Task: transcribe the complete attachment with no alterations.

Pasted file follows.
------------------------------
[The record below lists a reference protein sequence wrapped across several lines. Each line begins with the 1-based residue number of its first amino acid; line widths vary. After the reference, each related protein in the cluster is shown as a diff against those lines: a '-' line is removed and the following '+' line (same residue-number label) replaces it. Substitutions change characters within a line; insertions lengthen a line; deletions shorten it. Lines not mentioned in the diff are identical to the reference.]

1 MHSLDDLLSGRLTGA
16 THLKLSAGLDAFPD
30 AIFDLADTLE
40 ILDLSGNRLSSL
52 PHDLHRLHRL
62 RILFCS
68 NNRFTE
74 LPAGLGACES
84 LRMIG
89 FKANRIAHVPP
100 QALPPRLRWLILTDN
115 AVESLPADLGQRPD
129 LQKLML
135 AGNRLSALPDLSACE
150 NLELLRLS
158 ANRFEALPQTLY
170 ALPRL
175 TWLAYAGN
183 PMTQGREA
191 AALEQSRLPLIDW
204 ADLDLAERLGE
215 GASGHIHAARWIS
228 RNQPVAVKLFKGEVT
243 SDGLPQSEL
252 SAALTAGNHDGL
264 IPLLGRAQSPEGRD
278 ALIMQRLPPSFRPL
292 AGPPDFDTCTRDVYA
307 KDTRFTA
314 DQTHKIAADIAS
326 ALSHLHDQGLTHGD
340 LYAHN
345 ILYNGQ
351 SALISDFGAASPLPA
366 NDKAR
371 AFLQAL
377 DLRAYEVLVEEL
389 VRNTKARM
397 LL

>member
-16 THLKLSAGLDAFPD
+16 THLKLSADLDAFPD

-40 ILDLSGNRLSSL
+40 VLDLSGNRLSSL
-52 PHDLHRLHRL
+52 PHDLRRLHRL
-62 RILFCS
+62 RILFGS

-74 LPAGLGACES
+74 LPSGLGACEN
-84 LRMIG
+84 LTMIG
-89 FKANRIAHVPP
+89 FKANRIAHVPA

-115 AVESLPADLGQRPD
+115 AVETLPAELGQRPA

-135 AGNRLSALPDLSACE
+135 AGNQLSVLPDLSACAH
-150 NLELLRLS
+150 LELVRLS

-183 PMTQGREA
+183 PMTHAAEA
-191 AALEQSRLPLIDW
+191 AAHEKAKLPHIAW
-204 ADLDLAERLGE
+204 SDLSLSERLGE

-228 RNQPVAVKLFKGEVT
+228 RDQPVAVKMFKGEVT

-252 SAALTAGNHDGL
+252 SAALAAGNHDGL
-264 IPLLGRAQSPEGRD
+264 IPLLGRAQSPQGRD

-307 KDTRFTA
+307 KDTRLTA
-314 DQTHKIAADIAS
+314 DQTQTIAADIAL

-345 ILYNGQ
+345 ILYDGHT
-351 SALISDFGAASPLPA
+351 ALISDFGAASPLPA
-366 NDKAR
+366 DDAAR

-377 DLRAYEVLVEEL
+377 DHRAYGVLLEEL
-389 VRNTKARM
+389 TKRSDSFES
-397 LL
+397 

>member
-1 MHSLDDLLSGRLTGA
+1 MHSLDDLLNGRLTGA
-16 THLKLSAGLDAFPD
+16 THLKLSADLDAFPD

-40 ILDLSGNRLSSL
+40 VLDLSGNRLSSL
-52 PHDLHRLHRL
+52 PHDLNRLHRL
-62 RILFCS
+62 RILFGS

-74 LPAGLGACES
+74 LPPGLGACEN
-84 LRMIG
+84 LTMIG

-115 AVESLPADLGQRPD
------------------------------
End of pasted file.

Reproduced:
[The record below lists a reference protein sequence wrapped across several lines. Each line begins with the 1-based residue number of its first amino acid; line widths vary. After the reference, each related protein in the cluster is shown as a diff against those lines: a '-' line is removed and the following '+' line (same residue-number label) replaces it. Substitutions change characters within a line; insertions lengthen a line; deletions shorten it. Lines not mentioned in the diff are identical to the reference.]

1 MHSLDDLLSGRLTGA
16 THLKLSAGLDAFPD
30 AIFDLADTLE
40 ILDLSGNRLSSL
52 PHDLHRLHRL
62 RILFCS
68 NNRFTE
74 LPAGLGACES
84 LRMIG
89 FKANRIAHVPP
100 QALPPRLRWLILTDN
115 AVESLPADLGQRPD
129 LQKLML
135 AGNRLSALPDLSACE
150 NLELLRLS
158 ANRFEALPQTLY
170 ALPRL
175 TWLAYAGN
183 PMTQGREA
191 AALEQSRLPLIDW
204 ADLDLAERLGE
215 GASGHIHAARWIS
228 RNQPVAVKLFKGEVT
243 SDGLPQSEL
252 SAALTAGNHDGL
264 IPLLGRAQSPEGRD
278 ALIMQRLPPSFRPL
292 AGPPDFDTCTRDVYA
307 KDTRFTA
314 DQTHKIAADIAS
326 ALSHLHDQGLTHGD
340 LYAHN
345 ILYNGQ
351 SALISDFGAASPLPA
366 NDKAR
371 AFLQAL
377 DLRAYEVLVEEL
389 VRNTKARM
397 LL

>member
-16 THLKLSAGLDAFPD
+16 THLKLSADLDAFPD

-40 ILDLSGNRLSSL
+40 VLDLSGNRLSSL
-52 PHDLHRLHRL
+52 PHDLRRLHRL
-62 RILFCS
+62 RILFGS

-74 LPAGLGACES
+74 LPSGLGACEN
-84 LRMIG
+84 LTMIG
-89 FKANRIAHVPP
+89 FKANRIAHVPA

-115 AVESLPADLGQRPD
+115 AVETLPAELGQRPA

-135 AGNRLSALPDLSACE
+135 AGNQLSVLPDLSACAH
-150 NLELLRLS
+150 LELVRLS

-183 PMTQGREA
+183 PMTHAAEA
-191 AALEQSRLPLIDW
+191 AAHEKAKLPHIAW
-204 ADLDLAERLGE
+204 SDLSLSERLGE

-228 RNQPVAVKLFKGEVT
+228 RDQPVAVKMFKGEVT

-252 SAALTAGNHDGL
+252 SAALAAGNHDGL
-264 IPLLGRAQSPEGRD
+264 IPLLGRAQSPQGRD

-307 KDTRFTA
+307 KDTRLTA
-314 DQTHKIAADIAS
+314 DQTQTIAADIAL

-345 ILYNGQ
+345 ILYDGHT
-351 SALISDFGAASPLPA
+351 ALISDFGAASPLPA
-366 NDKAR
+366 DDAAR

-377 DLRAYEVLVEEL
+377 DHRAYGVLLEEL
-389 VRNTKARM
+389 TKRSDSFES
-397 LL
+397 

>member
-1 MHSLDDLLSGRLTGA
+1 MHSLDDLLNGRLTGA
-16 THLKLSAGLDAFPD
+16 THLKLSADLDAFPD

-40 ILDLSGNRLSSL
+40 VLDLSGNRLSSL
-52 PHDLHRLHRL
+52 PHDLNRLHRL
-62 RILFCS
+62 RILFGS

-74 LPAGLGACES
+74 LPPGLGACEN
-84 LRMIG
+84 LTMIG

-115 AVESLPADLGQRPD